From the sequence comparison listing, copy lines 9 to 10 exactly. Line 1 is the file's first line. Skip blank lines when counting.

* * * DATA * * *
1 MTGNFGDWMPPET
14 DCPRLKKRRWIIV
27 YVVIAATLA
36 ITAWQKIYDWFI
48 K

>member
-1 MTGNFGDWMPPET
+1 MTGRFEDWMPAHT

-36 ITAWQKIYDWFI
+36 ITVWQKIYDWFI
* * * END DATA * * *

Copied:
-36 ITAWQKIYDWFI
+36 ITVWQKIYDWFI